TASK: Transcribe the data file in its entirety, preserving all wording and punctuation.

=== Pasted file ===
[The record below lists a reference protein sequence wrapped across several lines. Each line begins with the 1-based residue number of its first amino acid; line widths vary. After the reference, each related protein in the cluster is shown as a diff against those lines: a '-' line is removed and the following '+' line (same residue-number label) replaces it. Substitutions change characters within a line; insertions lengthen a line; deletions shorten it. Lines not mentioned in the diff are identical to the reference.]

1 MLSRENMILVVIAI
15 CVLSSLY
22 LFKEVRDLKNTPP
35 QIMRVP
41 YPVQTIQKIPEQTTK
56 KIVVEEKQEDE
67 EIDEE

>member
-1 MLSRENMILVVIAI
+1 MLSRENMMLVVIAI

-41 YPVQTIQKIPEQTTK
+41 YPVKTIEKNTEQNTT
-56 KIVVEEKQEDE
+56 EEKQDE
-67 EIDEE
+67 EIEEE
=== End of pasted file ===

[The record below lists a reference protein sequence wrapped across several lines. Each line begins with the 1-based residue number of its first amino acid; line widths vary. After the reference, each related protein in the cluster is shown as a diff against those lines: a '-' line is removed and the following '+' line (same residue-number label) replaces it. Substitutions change characters within a line; insertions lengthen a line; deletions shorten it. Lines not mentioned in the diff are identical to the reference.]

1 MLSRENMILVVIAI
15 CVLSSLY
22 LFKEVRDLKNTPP
35 QIMRVP
41 YPVQTIQKIPEQTTK
56 KIVVEEKQEDE
67 EIDEE

>member
-1 MLSRENMILVVIAI
+1 MLSRENMMLVVIAI

-41 YPVQTIQKIPEQTTK
+41 YPVKTIEKNTEQNTT
-56 KIVVEEKQEDE
+56 EEKQDE
-67 EIDEE
+67 EIEEE